In the delegation meeting, Reid and Heller told Amodei that the House would need to move the Yerington bill first, before the Senate took it up.
“Okay, you guys have asked us straight up to move it first, we’re going to go to work trying to move first,” Amodei said, remarking that even though House Republicans weren’t warm to the idea of wilderness, Utah Rep. Rob Bishop, the chairman of the House subcommittee that handles public lands, was “a friend of Nevada.”
Horsford said he was less worried about the bill’s prospects than Amodei, but acknowledged it would be a heavy lift to get the Yerington bill through the committee.
“We’re double-teaming it in a bipartisan way,” Horsford said, explaining that he and Amodei were already pressing members of the Natural Resources committee for their approval.
Members of the Nevada delegation will be watching Horsford and Amodei’s efforts. If successful, the Yerington experience could pave the way for tackling public lands projects that have been waiting on congressional approval for years, sometimes decades.
“The way the Yerington bill happened, doesn’t surprise me ... I think it was Sen. Reid himself who said ‘I’m a wilderness guy,’” Heller said in an interview last week. “In the future, if we’re going to have these deals, it’s going to require some of this negotiation. The key is — and this was the hard part — to have everybody involved in it that’s around it.
“We literally got everybody to sign off on it,” Heller continued. “The county commissioners unanimously supported it. The city council supported it. All the ranchers that were affected, with the wilderness area, all signed off on it. I give both my staff and Sen. Reid’s staff a tremendous amount of credit for making that happen.”
Staffers for Reid’s office and the House Natural Resources Committee Democrats declined to comment on the record for the piece. But according to a Democratic aide, non-Nevada lawmakers are also watching the Yerington process closely, for signs that the House’s absolute zero approach to wilderness may have changed — and as a test for how well commercial and wilderness initiatives may be married to develop public lands in the future.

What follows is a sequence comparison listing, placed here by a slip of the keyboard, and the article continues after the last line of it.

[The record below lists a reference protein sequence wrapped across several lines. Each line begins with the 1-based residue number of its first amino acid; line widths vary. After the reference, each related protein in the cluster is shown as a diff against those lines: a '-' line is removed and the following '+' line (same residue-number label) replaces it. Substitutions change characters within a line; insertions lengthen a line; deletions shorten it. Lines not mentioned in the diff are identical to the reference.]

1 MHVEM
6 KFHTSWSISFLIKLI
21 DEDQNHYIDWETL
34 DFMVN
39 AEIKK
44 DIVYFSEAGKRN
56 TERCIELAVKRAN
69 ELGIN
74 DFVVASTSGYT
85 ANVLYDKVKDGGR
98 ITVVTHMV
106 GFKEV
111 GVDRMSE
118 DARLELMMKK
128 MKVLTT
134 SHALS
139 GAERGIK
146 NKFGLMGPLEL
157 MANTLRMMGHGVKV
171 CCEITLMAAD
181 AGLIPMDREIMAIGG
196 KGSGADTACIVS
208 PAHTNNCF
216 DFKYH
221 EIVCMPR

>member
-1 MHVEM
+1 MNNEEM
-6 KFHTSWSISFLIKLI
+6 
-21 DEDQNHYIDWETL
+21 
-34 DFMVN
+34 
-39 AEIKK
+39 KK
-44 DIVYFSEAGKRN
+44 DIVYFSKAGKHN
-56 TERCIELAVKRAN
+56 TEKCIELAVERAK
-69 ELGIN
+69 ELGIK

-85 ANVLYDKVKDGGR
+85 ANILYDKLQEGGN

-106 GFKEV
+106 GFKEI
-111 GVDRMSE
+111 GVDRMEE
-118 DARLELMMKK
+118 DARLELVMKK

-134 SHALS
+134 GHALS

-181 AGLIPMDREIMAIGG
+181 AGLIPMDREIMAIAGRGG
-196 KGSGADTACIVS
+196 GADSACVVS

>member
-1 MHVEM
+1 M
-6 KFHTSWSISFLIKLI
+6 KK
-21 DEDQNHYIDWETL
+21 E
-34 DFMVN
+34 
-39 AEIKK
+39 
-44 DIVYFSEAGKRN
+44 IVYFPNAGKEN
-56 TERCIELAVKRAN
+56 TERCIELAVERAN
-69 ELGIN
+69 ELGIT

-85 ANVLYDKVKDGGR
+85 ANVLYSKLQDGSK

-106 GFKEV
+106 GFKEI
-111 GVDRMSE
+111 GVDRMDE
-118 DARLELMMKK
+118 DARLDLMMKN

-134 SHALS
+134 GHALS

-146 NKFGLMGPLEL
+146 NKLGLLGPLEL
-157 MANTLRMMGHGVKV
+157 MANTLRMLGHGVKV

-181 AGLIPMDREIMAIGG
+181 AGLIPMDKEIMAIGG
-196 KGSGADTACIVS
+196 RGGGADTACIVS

It will be difficult, the aide said, to object to approving wilderness legislation when it is presented in a balanced package such as Yerington, and there is complete local agreement behind the measure.
While no schedule has yet been set for considering Yerington — or any of the bills that might follow — the Natural Resources Committee is indicating that this year, each bill will be considered on its own merits, and that it is unlikely any non-Nevada lawmaker would try to strip out the wilderness provisions from the bill.
“If it has the support of the member, it’s his district, and it has local support...the expertise of the member that represents the district is usually not infringed upon,” Pederson said.
After that, it will just be up to Amodei and Horsford to get their colleagues to vote aye instead of nay.
“We’ll endeavor to do that,” Amodei said. “The worst thing that can come of it is House: 2, Senate: zero.”